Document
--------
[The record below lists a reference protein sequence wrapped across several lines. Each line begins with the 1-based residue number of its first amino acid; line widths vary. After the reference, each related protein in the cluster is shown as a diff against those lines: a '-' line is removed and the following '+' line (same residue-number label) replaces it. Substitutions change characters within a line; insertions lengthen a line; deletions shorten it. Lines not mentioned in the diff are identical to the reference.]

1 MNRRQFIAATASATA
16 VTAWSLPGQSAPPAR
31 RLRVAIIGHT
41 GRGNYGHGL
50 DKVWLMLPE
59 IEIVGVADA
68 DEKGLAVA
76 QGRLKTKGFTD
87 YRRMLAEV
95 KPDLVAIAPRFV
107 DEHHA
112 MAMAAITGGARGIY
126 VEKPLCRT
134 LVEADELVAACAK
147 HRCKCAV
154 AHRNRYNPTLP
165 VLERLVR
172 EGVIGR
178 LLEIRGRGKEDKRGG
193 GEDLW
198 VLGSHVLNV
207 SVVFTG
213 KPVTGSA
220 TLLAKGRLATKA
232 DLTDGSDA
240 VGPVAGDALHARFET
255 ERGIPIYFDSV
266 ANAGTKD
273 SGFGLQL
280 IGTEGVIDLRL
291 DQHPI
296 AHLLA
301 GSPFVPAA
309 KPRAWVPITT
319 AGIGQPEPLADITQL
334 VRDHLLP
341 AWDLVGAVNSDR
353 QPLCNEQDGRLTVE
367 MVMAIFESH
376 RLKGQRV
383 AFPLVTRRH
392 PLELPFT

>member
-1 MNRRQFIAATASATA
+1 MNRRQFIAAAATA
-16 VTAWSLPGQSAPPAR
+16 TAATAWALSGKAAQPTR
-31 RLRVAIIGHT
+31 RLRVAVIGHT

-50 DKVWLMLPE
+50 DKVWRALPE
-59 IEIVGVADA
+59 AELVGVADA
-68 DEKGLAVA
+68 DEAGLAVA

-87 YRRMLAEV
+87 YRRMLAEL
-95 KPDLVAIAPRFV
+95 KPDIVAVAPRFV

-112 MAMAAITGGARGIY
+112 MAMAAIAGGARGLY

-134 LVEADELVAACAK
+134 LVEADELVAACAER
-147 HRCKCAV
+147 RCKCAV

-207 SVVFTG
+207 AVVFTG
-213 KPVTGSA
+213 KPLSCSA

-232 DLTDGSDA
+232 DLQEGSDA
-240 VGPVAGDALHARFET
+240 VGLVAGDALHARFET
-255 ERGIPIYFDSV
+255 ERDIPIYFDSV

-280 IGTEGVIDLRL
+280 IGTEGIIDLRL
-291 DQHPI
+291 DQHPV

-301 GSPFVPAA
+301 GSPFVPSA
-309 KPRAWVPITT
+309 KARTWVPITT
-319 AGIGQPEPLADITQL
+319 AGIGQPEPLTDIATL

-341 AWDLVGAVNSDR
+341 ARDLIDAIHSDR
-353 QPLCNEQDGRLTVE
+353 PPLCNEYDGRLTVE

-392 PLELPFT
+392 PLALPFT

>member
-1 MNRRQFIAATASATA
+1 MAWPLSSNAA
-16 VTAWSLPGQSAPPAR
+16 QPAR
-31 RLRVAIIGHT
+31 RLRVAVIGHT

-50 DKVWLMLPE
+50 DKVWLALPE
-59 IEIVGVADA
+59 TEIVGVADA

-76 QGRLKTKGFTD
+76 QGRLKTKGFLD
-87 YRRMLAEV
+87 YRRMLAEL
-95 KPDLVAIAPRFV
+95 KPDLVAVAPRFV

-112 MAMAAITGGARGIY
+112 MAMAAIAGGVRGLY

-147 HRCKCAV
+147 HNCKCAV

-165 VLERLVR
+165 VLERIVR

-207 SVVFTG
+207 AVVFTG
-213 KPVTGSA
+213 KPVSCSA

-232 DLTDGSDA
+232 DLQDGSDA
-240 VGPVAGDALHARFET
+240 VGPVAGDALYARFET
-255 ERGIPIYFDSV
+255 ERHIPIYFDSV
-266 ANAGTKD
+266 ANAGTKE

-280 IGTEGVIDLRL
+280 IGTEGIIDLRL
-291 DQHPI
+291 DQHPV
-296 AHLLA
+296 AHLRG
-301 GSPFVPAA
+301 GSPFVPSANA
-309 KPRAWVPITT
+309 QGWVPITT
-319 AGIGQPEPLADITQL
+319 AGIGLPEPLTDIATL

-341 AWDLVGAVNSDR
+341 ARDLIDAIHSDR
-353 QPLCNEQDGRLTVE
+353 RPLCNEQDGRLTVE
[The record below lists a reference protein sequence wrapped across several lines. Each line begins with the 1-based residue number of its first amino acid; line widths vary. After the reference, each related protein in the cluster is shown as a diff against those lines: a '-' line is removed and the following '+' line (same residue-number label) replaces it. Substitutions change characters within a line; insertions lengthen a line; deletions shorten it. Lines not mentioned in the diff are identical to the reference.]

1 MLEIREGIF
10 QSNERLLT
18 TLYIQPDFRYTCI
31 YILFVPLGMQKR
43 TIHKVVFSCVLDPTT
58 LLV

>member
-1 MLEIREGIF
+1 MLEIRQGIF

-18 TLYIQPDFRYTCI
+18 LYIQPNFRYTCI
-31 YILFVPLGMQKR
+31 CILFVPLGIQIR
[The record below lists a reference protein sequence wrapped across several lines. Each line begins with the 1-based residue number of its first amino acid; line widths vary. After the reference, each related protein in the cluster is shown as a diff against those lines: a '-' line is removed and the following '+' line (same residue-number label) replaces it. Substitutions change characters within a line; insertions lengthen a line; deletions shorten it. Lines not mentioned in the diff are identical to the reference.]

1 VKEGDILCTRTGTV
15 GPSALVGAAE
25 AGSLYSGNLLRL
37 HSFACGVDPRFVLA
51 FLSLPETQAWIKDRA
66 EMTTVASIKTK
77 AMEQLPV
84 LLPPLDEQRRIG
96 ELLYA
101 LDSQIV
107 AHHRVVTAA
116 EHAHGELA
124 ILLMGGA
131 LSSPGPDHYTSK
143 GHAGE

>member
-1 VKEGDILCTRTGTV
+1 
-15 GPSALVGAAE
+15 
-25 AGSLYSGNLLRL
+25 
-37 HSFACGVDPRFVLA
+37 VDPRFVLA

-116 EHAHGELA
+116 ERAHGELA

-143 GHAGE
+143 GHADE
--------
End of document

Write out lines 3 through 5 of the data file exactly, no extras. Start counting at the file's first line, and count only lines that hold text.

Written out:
16 VTAWSLPGQSAPPAR
31 RLRVAIIGHT
41 GRGNYGHGL